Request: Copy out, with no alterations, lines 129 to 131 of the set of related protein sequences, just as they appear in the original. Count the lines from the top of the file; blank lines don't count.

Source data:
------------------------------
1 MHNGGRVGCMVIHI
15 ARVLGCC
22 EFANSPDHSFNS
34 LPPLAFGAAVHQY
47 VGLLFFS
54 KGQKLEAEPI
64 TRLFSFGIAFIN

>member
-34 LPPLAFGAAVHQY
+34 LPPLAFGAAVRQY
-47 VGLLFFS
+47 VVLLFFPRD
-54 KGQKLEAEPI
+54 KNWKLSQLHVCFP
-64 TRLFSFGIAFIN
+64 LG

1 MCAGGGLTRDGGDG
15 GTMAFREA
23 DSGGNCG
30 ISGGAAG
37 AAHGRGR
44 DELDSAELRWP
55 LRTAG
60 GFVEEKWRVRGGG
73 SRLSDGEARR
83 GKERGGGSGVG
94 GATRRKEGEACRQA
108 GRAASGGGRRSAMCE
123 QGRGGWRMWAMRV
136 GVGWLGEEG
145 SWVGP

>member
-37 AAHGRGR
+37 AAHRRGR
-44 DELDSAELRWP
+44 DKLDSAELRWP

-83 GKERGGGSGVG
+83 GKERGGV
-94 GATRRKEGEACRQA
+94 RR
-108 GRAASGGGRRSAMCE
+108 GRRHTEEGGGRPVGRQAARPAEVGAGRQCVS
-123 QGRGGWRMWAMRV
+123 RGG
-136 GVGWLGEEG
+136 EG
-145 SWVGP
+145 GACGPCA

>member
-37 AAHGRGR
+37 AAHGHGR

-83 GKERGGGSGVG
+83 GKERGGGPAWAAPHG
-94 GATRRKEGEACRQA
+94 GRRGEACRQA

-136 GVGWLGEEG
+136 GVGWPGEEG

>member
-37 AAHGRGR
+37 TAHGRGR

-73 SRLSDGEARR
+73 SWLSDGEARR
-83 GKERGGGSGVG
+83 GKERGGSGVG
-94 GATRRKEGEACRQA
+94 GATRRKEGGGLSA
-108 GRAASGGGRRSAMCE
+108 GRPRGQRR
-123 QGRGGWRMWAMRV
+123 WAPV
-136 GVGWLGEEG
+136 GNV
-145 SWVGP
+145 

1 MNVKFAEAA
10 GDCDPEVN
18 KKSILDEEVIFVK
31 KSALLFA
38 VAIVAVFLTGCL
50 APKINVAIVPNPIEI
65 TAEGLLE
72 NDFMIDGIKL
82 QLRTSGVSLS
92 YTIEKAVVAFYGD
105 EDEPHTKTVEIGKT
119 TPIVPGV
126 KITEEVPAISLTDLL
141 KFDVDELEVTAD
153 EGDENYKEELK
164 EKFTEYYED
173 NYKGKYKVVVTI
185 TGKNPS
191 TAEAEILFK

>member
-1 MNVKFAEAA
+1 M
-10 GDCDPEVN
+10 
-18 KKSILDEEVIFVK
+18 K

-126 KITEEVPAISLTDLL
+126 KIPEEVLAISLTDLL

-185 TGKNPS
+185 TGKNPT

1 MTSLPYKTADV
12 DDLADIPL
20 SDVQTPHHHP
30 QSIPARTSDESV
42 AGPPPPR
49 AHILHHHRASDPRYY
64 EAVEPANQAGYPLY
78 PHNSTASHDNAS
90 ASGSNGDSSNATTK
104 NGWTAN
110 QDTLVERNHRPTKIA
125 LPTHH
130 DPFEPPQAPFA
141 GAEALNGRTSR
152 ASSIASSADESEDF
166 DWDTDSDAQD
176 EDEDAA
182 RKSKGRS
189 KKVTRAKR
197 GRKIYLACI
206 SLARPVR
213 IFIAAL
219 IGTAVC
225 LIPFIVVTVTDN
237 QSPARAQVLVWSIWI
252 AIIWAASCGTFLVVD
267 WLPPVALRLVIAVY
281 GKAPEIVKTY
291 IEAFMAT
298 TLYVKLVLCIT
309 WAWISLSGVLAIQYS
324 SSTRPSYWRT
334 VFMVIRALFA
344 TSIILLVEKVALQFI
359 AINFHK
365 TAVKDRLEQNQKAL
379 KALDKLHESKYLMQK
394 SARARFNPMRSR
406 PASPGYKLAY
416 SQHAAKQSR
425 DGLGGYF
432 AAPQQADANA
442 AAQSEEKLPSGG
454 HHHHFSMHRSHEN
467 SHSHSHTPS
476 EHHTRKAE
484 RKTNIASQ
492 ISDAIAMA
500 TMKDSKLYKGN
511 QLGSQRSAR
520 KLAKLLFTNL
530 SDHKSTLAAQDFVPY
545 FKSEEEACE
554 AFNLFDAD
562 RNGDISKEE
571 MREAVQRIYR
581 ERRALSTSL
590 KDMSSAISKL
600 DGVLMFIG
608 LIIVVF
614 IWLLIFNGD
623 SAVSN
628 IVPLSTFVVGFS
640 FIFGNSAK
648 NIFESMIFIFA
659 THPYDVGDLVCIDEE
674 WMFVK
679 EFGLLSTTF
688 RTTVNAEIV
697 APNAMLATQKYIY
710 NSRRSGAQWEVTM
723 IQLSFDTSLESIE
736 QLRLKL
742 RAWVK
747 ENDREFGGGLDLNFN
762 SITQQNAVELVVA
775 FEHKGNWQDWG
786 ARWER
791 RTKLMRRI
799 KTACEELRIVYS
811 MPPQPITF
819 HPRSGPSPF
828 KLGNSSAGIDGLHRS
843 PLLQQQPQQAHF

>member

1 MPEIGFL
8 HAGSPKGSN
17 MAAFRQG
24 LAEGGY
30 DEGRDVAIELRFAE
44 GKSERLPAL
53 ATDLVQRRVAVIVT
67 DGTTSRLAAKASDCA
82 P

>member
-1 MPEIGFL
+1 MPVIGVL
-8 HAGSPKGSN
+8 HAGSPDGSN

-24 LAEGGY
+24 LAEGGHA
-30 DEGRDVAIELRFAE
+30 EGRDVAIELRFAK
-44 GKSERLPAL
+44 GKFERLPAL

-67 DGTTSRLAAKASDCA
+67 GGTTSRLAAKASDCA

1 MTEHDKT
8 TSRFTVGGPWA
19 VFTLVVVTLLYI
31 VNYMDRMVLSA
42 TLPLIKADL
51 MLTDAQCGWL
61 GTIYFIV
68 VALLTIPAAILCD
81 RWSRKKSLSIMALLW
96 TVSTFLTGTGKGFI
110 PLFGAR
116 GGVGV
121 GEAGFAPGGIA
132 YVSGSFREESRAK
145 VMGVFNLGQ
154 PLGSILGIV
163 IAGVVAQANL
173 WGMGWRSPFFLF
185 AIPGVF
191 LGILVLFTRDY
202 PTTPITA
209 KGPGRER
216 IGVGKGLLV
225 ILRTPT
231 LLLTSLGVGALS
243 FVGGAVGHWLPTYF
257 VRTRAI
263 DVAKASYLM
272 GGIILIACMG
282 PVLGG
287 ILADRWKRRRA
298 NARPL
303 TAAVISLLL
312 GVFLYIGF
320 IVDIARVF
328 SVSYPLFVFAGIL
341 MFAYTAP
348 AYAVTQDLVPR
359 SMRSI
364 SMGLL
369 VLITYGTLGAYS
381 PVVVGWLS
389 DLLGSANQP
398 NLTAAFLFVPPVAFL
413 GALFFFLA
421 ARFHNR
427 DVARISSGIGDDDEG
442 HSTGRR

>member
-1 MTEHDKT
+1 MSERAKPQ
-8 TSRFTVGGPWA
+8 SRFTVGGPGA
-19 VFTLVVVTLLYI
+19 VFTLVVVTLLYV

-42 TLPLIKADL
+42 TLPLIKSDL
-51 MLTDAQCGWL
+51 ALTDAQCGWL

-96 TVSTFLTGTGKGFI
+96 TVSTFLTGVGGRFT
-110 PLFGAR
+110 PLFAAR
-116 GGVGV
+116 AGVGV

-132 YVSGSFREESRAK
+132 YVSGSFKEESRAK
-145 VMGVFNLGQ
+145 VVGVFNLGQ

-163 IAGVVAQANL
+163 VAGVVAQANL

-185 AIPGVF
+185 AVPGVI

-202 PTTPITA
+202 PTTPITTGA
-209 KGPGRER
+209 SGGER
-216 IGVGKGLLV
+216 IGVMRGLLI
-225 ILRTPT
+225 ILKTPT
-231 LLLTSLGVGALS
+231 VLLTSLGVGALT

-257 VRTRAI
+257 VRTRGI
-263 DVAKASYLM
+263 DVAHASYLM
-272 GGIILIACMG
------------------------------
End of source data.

237 QSPARAQVLVWSIWI
252 AIIWAASCGTFLVVD
267 WLPPVALRLVIAVY